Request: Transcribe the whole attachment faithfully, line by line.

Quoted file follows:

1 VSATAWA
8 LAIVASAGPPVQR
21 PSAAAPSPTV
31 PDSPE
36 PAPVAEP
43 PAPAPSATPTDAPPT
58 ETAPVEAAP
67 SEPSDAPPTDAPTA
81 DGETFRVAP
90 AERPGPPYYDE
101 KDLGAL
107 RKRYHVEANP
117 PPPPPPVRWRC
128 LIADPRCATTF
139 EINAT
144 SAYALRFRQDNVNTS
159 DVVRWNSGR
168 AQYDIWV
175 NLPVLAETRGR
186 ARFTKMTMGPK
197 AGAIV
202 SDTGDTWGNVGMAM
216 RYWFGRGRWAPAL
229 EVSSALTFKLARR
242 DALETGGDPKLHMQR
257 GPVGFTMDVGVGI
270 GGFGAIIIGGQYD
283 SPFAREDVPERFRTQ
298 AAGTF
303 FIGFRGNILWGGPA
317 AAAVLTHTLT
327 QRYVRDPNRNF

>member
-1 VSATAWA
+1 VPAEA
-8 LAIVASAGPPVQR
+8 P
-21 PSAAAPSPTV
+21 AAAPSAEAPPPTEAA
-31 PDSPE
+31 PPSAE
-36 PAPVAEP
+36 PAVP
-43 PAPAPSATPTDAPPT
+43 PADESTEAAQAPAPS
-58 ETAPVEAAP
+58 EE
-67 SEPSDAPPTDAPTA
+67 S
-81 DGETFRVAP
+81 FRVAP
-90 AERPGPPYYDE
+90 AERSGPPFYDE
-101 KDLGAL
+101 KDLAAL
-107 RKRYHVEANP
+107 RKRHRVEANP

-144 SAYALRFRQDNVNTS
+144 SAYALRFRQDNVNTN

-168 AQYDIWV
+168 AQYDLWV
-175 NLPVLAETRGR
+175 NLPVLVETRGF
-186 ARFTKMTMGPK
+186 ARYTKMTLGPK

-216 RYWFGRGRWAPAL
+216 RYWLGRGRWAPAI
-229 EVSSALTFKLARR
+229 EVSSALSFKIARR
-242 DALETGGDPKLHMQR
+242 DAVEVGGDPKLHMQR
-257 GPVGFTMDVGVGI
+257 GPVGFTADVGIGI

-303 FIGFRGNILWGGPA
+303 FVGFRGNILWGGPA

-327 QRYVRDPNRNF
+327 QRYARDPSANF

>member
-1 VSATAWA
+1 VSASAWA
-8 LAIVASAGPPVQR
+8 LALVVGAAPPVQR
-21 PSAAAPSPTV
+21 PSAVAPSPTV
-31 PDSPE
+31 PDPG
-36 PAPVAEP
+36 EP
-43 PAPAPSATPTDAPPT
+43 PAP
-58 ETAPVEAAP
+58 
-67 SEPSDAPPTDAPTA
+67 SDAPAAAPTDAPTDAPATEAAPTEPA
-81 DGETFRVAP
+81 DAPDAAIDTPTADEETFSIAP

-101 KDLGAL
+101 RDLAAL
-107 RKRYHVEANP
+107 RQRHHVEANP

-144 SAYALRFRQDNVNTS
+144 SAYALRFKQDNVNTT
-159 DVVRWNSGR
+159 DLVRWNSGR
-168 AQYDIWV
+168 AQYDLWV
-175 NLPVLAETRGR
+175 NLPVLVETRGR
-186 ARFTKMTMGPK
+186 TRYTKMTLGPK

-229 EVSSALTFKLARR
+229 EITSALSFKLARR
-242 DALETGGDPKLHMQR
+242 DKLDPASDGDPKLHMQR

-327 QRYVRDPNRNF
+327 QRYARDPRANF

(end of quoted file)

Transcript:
1 VSATAWA
8 LAIVASAGPPVQR
21 PSAAAPSPTV
31 PDSPE
36 PAPVAEP
43 PAPAPSATPTDAPPT
58 ETAPVEAAP
67 SEPSDAPPTDAPTA
81 DGETFRVAP
90 AERPGPPYYDE
101 KDLGAL
107 RKRYHVEANP
117 PPPPPPVRWRC
128 LIADPRCATTF
139 EINAT
144 SAYALRFRQDNVNTS
159 DVVRWNSGR
168 AQYDIWV
175 NLPVLAETRGR
186 ARFTKMTMGPK
197 AGAIV
202 SDTGDTWGNVGMAM
216 RYWFGRGRWAPAL
229 EVSSALTFKLARR
242 DALETGGDPKLHMQR
257 GPVGFTMDVGVGI
270 GGFGAIIIGGQYD
283 SPFAREDVPERFRTQ
298 AAGTF
303 FIGFRGNILWGGPA
317 AAAVLTHTLT
327 QRYVRDPNRNF

>member
-1 VSATAWA
+1 VPAEA
-8 LAIVASAGPPVQR
+8 P
-21 PSAAAPSPTV
+21 AAAPSAEAPPPTEAA
-31 PDSPE
+31 PPSAE
-36 PAPVAEP
+36 PAVP
-43 PAPAPSATPTDAPPT
+43 PADESTEAAQAPAPS
-58 ETAPVEAAP
+58 EE
-67 SEPSDAPPTDAPTA
+67 S
-81 DGETFRVAP
+81 FRVAP
-90 AERPGPPYYDE
+90 AERSGPPFYDE
-101 KDLGAL
+101 KDLAAL
-107 RKRYHVEANP
+107 RKRHRVEANP

-144 SAYALRFRQDNVNTS
+144 SAYALRFRQDNVNTN

-168 AQYDIWV
+168 AQYDLWV
-175 NLPVLAETRGR
+175 NLPVLVETRGF
-186 ARFTKMTMGPK
+186 ARYTKMTLGPK

-216 RYWFGRGRWAPAL
+216 RYWLGRGRWAPAI
-229 EVSSALTFKLARR
+229 EVSSALSFKIARR
-242 DALETGGDPKLHMQR
+242 DAVEVGGDPKLHMQR
-257 GPVGFTMDVGVGI
+257 GPVGFTADVGIGI

-303 FIGFRGNILWGGPA
+303 FVGFRGNILWGGPA

-327 QRYVRDPNRNF
+327 QRYARDPSANF

>member
-1 VSATAWA
+1 VSASAWA
-8 LAIVASAGPPVQR
+8 LALVVGAAPPVQR
-21 PSAAAPSPTV
+21 PSAVAPSPTV
-31 PDSPE
+31 PDPG
-36 PAPVAEP
+36 EP
-43 PAPAPSATPTDAPPT
+43 PAP
-58 ETAPVEAAP
+58 
-67 SEPSDAPPTDAPTA
+67 SDAPAAAPTDAPTDAPATEAAPTEPA
-81 DGETFRVAP
+81 DAPDAAIDTPTADEETFSIAP

-101 KDLGAL
+101 RDLAAL
-107 RKRYHVEANP
+107 RQRHHVEANP

-144 SAYALRFRQDNVNTS
+144 SAYALRFKQDNVNTT
-159 DVVRWNSGR
+159 DLVRWNSGR
-168 AQYDIWV
+168 AQYDLWV
-175 NLPVLAETRGR
+175 NLPVLVETRGR
-186 ARFTKMTMGPK
+186 TRYTKMTLGPK

-229 EVSSALTFKLARR
+229 EITSALSFKLARR
-242 DALETGGDPKLHMQR
+242 DKLDPASDGDPKLHMQR

-327 QRYVRDPNRNF
+327 QRYARDPRANF